Comment IDC has under-predicted the growth in the amount of digital information, again, with millions of gigabytes of extra data created in 2008. The tech research firm claims business CIOs are having to make tough decisions, as huge information growth places ever-increasing demands on shrinking resources.
John Gantz, IDC's chief research officer, said the number of new digital information bits created in 2008 was 3,892,179,868,480,350,000,000, which should be read as 3 sextillion, 892 quintillion, 179 quadrillion, 868 trillion, 480 billion, 350 million.
The distributed puffery for the report, IDC's Worldwide Digital Marketplace Model and Forecast, 2009, says: "The most surprising fact is that, in 2008, the amount and pace of information passed over the Internet, phone networks, and airwaves actually increased faster than IDC had predicted last year – to the tune of millions of gigabytes. This is a problem for businesses."
It certainly is. If you can't trust IDC predictions then you might wonder if it is worth paying for them. But that's not what IDC means, because it says that IT budgets are down, while digital content creation is up.
With glee, IDC sizes the digital universe in 2008 at 487 billion gigabytes. People are taking pictures, making phone calls, sending emails, blogging, and putting up videos on YouTube. Enterprises are capturing daily transaction records and adding to their data warehouses. The amount of security-intensive information is on the rise. Governments are requiring more information be kept and protected, forcing the migration to digital TV, and taking surveillance photos of their citizens. A continuous gush of gigabytes springs into being: according to IDC, the binary data created last year would have filled 30 billion Apple iPod Touches.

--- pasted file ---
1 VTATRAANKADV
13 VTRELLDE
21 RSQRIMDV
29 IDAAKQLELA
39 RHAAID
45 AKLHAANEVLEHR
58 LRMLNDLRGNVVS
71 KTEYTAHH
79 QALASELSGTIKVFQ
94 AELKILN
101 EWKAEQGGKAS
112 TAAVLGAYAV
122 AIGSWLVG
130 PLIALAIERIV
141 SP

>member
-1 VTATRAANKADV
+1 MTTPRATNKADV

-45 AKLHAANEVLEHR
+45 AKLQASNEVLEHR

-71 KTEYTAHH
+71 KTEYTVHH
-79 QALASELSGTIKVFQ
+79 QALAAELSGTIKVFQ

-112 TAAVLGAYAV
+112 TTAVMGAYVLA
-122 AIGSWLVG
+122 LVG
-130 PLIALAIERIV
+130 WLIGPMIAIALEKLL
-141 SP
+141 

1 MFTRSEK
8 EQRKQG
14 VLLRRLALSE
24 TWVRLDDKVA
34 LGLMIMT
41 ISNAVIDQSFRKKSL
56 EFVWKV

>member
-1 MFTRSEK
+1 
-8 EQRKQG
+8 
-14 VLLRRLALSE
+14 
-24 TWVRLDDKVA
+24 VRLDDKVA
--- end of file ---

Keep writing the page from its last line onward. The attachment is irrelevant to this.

This boom in digital information, this tsunami of terabytes coming our way, spells opportunity for many.
EMC, which commissioned the report, and IDC have a plan, but you must wade through the PowerPoint to find out what it is. Somehow it will likely involve buying EMC products and services and there's bound to be cloud storage and EMC information management software and services in there, somewhere.
It's time for another approach. A usually unreliable source tells us that Data Domain is commissioning a report on the effects of de-duplicating the digital universe. Preliminary research indicates that it could shrink by up to 70 per cent, putting a severe crimp in storage product sales. Now that would be a problem. At least, it would be for storage vendors.
Ocarina says that's nothing. Think of all those You Tube videos its content-aware compression could reduce to a fraction of their original size. We would only need 30 Apple iPod Touches then, or one or two more. Eat your heart out, Data Domain. ®
Data Domain was thought to be considering a take-over bid for Ocarina. But now it isn't, as NetApp has just bought Data Domain. ®